Interiors/Upgrades

INTERIORS/UPGRADES

With other house plan sites, customers purchase a drawing set that details only the home’s exterior look and interior layout. The glaring omission from these drawings is any direction whatsoever in creating comfortable and stylish interior architecture.

Floor plan customers, unless they want to spend far more money on a local architect to complete the design, must then rely on their building contractor to make a vast array of aesthetic decisions. Or they can try their own hand at design, racing to acquire acquire technical knowledge about each building trade as decision deadlines loom.

This website solves that problem by offering, as an optional upgrade, a variety of suggested interior trim details from simple to elaborate. (See more detailed description in the section below.) And optional electrical plans ensure that rooms are well lit and that the home’s best features are accentuated.

The homebuilding process is an endless stream of decisions and these optional interior upgrades will guide you through that process, preventing costly delays and providing piece of mind that your new home’s interior styling will be in perfect harmony with the shingle style exterior.

With an interior package purchase, David Neff will become available to talk you through detailing decisions and can provide your local architect/designer with CAD files for easy design modifications.

(Other upgrades include stone/brick first-story exteriors. See below.)


shingle style plan interior details

Interior Package

By the time your walls are framed and siding, roofing, windows, and doors are all installed, the construction process is typically not even half over. Several months of interior finishing remain yet a typically house plan drawing set bows out at this point, leaving you to your own devices in figuring out your home’s interior detailing.

Original shingle style homes are best known for their weathered shingle exteriors but their interiors were equally striking. Just like their exteriors, shingle style interiors were classic, comfortable, open and informal, respectful of the past but never bound by it, and above all, quintessentially American.

As an optional upgrade, every house on this site can be purchased with a set of interior drawings that ensure your new home will have the same great style inside and out.

Interior packages includes:

-Complete interior elevations (views of every wall of every room)
-Interior moulding options, from simple to elaborate
-Fireplace design options
-Wall paneling options
-Stair detailing options
-Built in cabinet designs
-Kitchen cabinet layouts
-Fixture and finish suggestions at various price points

(Interior elevations are provided at 1/2” scale and interior details range from 1 1/2″ up to full-scale. Drawings are emailed in PDF and/or CAD format, as selected in base package.)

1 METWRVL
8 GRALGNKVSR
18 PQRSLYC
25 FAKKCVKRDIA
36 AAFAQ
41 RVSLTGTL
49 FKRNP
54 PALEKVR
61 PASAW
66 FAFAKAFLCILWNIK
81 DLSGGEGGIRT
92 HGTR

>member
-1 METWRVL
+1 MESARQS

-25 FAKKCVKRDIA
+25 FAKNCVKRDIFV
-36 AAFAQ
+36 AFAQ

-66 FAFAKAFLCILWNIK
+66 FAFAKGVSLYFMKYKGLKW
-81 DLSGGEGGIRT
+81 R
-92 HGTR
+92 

Electrical Plans

Electrical plans provide lighting, outlet, and switch locations as well as fixture types.

A good set of plans ensures outlet locations are both convenient and code-compliant. That light switches are located logically yet discreetly. And that a combination of lamps, wall sconces, ceiling fixtures, and recessed lights illuminate important tasks while creating an overall all environment that’s warm and homey rather than sterile.

Suggested recessed and surface mounted fixtures at various price points accompany each set of electrical plans

Customers will have an opportunity to walk through their new interior with the electrician and make adjustments to device locations but these plans will provide a great starting point for that conversation. Optional CAD plans will allow your local designer to make more extensive design modifications.

( Electrical plans are provided for the first and second floors at 1/4” scale and are emailed in PDF and/or CAD format, as selected in base package.)


shingle style house stone first story

Stone First Story

Below shingled upper walls and roofs, many early shingle style houses had heavy stone cladding on their first-story. Visually, this is a great way to anchor a house into a rugged or sloping site. John Calvin Stevens, for example, often employed this strategy in his designs for the Maine coast as did Bruce Price for several of his designs in Tuxedo Park, NY.

Foundations in these upgraded designs are typically provided with a concrete shelf that extends 6″ outside of the wood framed wall above. Additional shelf depths and layouts are available upon request.

(Alternate elevations & building sections are provided in PDF and/or CAD format, as selected in base package.)


shingle style brick first story

Brick First Story

Similar to the stone first story described above, a brick first story can give a shingled house a more substantial look. While stone is typically employed to fuse a house to a rugged site, brick is more commonly used to impart a home with an extra degree of refinement and formality. McKim, Mead, and White’s brick and shingle homes in Newport, RI provide a classic example.

Foundations in these upgraded designs are typically provided with a concrete shelf that extends 4″ outside of the wood framed wall above. Additional shelf depths and layouts are available upon request.

(Alternate elevations & building sections are provided in PDF and/or CAD format, as selected in base package.)